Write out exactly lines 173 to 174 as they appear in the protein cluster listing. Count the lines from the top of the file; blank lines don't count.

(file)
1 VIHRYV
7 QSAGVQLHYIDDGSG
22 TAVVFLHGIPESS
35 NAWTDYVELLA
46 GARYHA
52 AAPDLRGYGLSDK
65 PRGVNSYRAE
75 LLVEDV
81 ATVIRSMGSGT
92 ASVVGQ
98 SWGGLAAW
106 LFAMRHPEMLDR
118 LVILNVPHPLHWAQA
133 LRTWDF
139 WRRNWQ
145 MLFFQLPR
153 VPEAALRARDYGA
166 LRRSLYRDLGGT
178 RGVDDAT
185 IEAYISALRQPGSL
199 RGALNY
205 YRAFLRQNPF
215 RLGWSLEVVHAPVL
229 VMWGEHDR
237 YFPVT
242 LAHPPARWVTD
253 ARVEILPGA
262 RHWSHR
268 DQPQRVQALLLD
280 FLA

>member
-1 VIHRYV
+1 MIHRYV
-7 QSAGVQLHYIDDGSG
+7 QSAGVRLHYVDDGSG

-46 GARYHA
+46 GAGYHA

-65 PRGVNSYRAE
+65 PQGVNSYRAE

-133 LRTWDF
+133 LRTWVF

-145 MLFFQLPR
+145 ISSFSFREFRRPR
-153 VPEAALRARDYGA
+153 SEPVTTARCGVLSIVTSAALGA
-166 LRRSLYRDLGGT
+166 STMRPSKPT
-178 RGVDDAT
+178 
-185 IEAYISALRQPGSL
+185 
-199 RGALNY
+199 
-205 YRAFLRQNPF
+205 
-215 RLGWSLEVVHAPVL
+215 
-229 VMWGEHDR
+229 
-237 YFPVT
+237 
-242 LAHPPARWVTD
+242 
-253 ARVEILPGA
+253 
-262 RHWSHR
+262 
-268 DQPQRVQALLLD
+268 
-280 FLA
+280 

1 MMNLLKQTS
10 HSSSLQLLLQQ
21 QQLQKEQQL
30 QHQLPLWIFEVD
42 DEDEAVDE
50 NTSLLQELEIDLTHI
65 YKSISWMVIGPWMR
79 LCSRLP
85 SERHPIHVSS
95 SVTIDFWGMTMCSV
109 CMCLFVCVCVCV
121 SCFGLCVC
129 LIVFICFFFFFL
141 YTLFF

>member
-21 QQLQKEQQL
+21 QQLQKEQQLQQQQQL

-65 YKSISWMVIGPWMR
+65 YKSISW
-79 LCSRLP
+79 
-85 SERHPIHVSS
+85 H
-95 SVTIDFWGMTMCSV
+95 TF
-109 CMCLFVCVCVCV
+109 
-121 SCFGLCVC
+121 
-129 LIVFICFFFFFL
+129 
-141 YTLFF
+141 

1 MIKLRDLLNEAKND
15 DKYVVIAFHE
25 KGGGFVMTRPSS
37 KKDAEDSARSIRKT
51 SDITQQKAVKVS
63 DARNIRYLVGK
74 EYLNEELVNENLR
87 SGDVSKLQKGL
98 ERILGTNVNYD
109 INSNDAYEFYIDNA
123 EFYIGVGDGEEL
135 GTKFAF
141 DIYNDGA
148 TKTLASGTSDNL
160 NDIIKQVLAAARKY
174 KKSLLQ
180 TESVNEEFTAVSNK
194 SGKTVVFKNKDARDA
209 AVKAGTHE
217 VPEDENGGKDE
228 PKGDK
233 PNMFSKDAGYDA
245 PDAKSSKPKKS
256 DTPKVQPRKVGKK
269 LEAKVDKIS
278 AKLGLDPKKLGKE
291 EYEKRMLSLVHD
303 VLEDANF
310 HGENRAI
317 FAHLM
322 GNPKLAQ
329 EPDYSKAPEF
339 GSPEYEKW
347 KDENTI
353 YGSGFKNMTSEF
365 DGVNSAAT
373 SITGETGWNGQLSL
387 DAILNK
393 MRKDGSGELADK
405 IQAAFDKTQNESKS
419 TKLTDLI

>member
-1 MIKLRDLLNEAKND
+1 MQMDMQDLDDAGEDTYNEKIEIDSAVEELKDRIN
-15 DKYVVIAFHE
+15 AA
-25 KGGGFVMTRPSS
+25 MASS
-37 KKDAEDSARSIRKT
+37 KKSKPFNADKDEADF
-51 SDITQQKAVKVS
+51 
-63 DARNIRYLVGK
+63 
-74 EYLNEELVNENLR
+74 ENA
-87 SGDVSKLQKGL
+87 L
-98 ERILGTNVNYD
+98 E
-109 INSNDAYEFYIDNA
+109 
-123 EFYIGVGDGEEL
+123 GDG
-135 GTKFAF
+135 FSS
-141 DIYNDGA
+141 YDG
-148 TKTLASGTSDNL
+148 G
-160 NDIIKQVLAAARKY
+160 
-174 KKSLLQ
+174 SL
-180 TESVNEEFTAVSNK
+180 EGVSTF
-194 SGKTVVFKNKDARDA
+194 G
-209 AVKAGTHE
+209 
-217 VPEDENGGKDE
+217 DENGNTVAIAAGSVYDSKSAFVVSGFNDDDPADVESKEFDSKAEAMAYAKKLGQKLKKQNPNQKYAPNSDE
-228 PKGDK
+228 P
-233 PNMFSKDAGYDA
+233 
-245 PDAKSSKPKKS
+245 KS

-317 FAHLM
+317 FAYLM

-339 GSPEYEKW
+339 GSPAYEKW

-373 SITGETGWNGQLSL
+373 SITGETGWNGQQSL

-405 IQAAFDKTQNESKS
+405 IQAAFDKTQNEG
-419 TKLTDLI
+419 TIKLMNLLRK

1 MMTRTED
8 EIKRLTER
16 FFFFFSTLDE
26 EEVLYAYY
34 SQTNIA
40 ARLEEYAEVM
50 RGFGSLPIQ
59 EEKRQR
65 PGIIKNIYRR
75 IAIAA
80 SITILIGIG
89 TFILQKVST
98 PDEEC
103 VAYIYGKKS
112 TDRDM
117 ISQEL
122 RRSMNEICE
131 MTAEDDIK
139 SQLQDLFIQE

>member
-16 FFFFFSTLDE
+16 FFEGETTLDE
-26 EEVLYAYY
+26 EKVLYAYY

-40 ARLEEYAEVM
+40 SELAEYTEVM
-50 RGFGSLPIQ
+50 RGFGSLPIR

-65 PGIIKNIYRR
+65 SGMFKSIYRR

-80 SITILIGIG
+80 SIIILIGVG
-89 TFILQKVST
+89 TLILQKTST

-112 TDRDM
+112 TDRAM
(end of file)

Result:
-148 TKTLASGTSDNL
+148 G